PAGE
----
Snapchat and the Story of Predictable Questions

Erik Bernstein crisis management Leave a Comment

There’s no excuse to not come prepared for easily anticipated issues

Snapchat certainly holds a spot as a darling of the social media world, but that doesn’t mean it’s immune to controversy. One of the most popular features of Snapchat are the various “lens” filters users can apply, which put on funny overlays, distort images, and otherwise allow people to have a bit of fun with a selfie. It’s that very same popularity, though, that creates issue when the lenses become offensive.

Just months after creating public outcry over releasing a Bob Marley lens that was accused of essentially simulating blackface, Snapchat released another that had people wondering if there is a cultural issue at the social platform. Check it out:

In the face of mounting outrage Snapchat pulled the plug on the lens, and in communications with The Verge explained that its inspiration came from anime and was “meant to be playful”.

The potential for offense with the lens seems obvious, and the fact that it went unnoticed has brought up the issue of diversity at Snapchat. Critics are picking at the fact that Snapchat has chosen not to follow other social media companies in releasing hard figures on diversity, and although this type of attention isn’t likely to scare away many of the millennials who make up the platform’s core audience it is the type of thing that comes on the radar of brands who are choosing where to focus effort and spend money.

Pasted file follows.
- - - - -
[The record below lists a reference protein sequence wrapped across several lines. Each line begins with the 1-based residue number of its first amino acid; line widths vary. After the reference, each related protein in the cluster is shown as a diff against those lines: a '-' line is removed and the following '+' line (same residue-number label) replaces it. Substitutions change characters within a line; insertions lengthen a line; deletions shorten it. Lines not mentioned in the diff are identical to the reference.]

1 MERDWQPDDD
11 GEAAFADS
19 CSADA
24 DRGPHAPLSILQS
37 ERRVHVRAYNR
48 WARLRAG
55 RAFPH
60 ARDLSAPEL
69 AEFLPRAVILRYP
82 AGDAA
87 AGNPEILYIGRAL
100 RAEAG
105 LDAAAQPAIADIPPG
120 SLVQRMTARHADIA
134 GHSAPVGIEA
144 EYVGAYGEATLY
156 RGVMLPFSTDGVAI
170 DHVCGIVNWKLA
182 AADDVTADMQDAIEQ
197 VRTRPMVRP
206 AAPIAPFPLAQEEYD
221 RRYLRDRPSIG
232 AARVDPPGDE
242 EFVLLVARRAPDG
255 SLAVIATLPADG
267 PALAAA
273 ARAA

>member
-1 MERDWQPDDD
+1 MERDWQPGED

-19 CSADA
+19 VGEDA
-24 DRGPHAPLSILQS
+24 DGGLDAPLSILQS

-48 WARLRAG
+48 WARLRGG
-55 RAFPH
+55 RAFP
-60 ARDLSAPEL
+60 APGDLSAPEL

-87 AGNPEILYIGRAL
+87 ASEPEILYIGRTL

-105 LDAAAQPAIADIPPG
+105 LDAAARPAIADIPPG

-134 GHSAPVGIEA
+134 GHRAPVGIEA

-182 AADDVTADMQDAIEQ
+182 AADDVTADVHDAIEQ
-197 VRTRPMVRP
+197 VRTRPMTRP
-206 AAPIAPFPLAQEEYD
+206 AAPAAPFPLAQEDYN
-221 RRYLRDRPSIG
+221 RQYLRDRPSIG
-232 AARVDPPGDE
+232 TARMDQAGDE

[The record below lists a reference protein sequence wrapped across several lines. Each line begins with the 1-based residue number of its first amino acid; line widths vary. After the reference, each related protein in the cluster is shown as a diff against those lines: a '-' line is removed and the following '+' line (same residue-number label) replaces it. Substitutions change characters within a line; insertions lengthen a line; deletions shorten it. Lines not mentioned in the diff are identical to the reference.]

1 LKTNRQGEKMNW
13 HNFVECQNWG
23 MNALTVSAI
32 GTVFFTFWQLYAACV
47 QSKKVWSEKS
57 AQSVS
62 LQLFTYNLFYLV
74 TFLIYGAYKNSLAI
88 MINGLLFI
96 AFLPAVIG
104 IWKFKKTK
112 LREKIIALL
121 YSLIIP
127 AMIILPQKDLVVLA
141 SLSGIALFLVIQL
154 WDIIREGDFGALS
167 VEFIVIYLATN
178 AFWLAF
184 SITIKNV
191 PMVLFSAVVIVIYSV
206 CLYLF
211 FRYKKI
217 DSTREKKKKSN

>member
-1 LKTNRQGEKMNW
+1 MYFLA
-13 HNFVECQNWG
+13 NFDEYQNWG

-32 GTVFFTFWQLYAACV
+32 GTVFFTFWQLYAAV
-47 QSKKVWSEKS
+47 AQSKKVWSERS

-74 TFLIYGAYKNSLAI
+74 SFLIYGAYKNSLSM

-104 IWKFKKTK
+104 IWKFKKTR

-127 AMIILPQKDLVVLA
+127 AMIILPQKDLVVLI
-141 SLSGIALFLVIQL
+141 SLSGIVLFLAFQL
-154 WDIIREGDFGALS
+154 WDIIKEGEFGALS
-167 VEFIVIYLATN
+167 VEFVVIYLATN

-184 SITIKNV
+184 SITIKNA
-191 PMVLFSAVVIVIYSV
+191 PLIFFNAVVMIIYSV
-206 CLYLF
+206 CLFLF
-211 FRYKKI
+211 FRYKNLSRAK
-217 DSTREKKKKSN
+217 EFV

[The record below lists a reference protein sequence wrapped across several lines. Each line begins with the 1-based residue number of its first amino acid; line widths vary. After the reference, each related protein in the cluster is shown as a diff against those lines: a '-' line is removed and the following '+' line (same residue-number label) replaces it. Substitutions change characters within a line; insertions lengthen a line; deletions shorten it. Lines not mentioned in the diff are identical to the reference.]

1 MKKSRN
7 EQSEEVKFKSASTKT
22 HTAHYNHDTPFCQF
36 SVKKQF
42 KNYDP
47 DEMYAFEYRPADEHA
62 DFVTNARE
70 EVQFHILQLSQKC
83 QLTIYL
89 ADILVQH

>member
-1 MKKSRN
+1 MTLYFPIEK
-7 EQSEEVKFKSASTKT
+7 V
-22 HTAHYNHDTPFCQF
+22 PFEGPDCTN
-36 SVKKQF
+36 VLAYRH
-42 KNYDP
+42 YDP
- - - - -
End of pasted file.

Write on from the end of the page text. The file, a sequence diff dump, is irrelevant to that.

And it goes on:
Despite repeated questioning Snapchat hasn’t managed to get a message together that satisfies anyone who’s asking. CEO Evan Spiegel’s much-publicized answer from last year’s Re/code conference of, “I should have exact percentages for you but we just don’t think about diversity in terms of numbers that way,” pretty much sums up the theme they’ve gone with thus far.

Predict and prepare

It’s not that any one answer is “right”, it’s that you need to have an answer that makes sense to your stakeholders, and that they believe.

At this point the question of diversity is a predictable one. Every organization has questions that are, as a result of their very nature, predictable. Then there are some that become predictable once a topic gains traction. You may be blindsided by a question once in a while (although if you stay on top of your research you shouldn’t be surprised by much), but there’s really no excuse to not have a slam-dunk answer when the second or third round of questioning comes around.

The BCM Blogging Team

Leave a Reply